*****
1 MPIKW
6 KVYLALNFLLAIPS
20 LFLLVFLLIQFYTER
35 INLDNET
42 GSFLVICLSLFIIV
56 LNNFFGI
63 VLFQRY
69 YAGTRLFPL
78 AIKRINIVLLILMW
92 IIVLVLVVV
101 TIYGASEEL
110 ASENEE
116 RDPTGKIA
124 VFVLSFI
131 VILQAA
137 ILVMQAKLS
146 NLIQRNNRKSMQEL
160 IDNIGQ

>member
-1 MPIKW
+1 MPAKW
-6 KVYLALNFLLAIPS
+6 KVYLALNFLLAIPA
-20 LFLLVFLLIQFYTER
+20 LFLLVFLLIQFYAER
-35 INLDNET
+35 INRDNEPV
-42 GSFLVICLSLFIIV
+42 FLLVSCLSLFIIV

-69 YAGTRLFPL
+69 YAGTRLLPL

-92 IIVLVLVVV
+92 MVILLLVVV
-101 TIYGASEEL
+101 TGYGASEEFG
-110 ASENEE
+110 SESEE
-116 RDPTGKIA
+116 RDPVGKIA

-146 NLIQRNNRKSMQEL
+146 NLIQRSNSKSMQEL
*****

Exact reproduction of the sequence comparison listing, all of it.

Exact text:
1 MPIKW
6 KVYLALNFLLAIPS
20 LFLLVFLLIQFYTER
35 INLDNET
42 GSFLVICLSLFIIV
56 LNNFFGI
63 VLFQRY
69 YAGTRLFPL
78 AIKRINIVLLILMW
92 IIVLVLVVV
101 TIYGASEEL
110 ASENEE
116 RDPTGKIA
124 VFVLSFI
131 VILQAA
137 ILVMQAKLS
146 NLIQRNNRKSMQEL
160 IDNIGQ

>member
-1 MPIKW
+1 MPAKW
-6 KVYLALNFLLAIPS
+6 KVYLALNFLLAIPA
-20 LFLLVFLLIQFYTER
+20 LFLLVFLLIQFYAER
-35 INLDNET
+35 INRDNEPV
-42 GSFLVICLSLFIIV
+42 FLLVSCLSLFIIV

-69 YAGTRLFPL
+69 YAGTRLLPL

-92 IIVLVLVVV
+92 MVILLLVVV
-101 TIYGASEEL
+101 TGYGASEEFG
-110 ASENEE
+110 SESEE
-116 RDPTGKIA
+116 RDPVGKIA

-146 NLIQRNNRKSMQEL
+146 NLIQRSNSKSMQEL